Yikes.

William McFeely died just a few days ago at the age of 89. Like Smith, he received a New York Times obituary that describes him as an acclaimed biographer of Ulysses S. Grant and also Frederick Douglass. Contrary to Smith, McFeely was trained as a historian and specialized in African American history and the Civil War Era, particularly Reconstruction. His 1981 biography of Grant won a Pulitzer Prize and was the standard study on Grant for at least a generation. Also contrary to Smith, McFeely went the opposite direction and was a harsh critic of his subject. One quickly gets the impression from reading the book that McFeely simply didn’t like the guy.

On the one hand, McFeely’s book remains one of the best and most widely-researched studies within the genre. For example, while most biographers today consider Grant to have held anti-slavery beliefs throughout his life, I actually agreed with McFeely when he argued that Grant’s 1854 resignation from the Army and move to St. Louis to become a farmer was in part based on a desire to emulate his father-in-law’s luxurious plantation lifestyle. I appreciated McFeely’s attempts to contextualize Grant’s St. Louis experiences, and his interpretation on this subject makes an appearance in my Journal of the Civil War Era article on Grant’s relationship with slavery that was published this past September. On the other hand, McFeely made his own mistakes along the way. And his overall interpretation of a cold, heartless tactician who did not care about African Americans or Reconstruction more broadly led Brooks Simpson (who is, in my view, the preeminent scholar of Ulysses S. Grant over the past thirty years) to suggest that Grant would not recognize himself in McFeely’s biography.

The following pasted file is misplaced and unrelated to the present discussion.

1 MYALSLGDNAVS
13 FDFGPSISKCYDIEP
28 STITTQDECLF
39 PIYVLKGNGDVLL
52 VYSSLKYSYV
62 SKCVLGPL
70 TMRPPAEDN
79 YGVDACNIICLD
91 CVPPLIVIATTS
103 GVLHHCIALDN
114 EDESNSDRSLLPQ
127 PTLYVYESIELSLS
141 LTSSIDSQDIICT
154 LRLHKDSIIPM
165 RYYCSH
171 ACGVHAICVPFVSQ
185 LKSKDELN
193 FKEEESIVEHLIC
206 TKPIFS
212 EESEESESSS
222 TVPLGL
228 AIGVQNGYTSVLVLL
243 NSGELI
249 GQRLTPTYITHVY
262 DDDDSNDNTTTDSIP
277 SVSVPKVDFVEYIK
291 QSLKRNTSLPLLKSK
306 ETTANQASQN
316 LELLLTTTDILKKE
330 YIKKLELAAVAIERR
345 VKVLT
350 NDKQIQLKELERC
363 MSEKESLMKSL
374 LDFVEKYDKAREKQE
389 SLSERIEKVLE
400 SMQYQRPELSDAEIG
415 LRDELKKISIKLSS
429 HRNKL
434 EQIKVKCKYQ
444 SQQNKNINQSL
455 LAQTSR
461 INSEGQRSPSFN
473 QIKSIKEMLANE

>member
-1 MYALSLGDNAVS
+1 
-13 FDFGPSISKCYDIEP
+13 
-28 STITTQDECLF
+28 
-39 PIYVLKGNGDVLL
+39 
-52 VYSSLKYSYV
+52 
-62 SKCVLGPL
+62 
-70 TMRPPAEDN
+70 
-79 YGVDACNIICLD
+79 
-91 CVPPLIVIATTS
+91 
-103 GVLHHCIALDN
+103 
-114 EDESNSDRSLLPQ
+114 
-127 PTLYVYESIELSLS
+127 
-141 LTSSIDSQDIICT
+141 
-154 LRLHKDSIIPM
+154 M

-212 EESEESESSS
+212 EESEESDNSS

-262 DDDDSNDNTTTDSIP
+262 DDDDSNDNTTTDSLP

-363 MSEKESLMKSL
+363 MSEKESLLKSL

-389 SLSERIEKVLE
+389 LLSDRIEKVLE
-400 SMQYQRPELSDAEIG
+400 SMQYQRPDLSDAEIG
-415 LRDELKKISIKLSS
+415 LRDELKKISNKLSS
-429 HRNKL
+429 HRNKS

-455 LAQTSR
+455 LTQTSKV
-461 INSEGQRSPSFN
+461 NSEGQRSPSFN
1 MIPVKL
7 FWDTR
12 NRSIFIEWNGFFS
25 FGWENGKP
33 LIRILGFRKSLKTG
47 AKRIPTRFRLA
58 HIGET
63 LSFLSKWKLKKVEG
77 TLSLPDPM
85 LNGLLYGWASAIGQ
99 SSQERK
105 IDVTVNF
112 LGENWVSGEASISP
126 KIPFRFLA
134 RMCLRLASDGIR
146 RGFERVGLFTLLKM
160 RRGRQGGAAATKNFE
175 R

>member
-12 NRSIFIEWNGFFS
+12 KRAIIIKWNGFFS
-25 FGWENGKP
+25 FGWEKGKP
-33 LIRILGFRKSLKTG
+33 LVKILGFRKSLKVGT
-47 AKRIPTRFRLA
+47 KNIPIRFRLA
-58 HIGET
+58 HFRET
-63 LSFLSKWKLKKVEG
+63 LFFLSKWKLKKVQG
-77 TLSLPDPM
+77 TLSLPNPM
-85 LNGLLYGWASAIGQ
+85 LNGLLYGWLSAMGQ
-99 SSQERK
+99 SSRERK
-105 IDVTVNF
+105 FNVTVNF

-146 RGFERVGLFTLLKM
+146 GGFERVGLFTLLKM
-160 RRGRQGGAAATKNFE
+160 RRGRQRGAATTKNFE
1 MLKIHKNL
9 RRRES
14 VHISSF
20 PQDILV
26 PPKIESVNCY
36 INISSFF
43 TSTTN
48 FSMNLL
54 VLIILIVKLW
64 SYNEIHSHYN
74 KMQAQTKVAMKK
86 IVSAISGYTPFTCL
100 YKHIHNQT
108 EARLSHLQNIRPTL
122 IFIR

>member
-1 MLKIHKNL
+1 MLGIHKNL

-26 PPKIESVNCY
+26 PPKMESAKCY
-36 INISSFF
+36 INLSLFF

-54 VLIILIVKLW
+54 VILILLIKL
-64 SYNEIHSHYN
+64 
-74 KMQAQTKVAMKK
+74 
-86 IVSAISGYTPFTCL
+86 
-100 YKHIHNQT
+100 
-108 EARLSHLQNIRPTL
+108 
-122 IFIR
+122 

The biggest problem with McFeely’s biography, in my opinion, is his excessive use of psychoanalysis to interpret Grant’s thoughts and personality. There are many examples to cite, but the most obvious one comes on pages 10 and 11. Here McFeely assesses Grant’s early boyhood in Ohio and how he communicated that upbringing in his Personal Memoirs. He cites this passage from the Memoirs:

A Mr. Ralston living within a few miles of the village . . . owned a colt which I very much wanted. My father had offered twenty dollars for it, but Ralston wanted twenty-five. I was so anxious to have the colt, that after the owner left, I begged to be allowed to take him at the price demanded. My father yielded, but said twenty dollars was all the horse was worth, and told me to offer that price; if it was not accepted I was to offer twenty-two and a half, and if that would not get to him, to give the twenty-five. I at once mounted a horse and went for the colt. When I got to Mr. Ralston’s house, I said to him: ‘Papa says I may offer you twenty dollars for the colt, but if you won’t take that, I am to offer twenty-two and a half, and if you won’t take that, I am to give you twenty-five.’ It would not require a Connecticut man to guess the price finally agreed upon.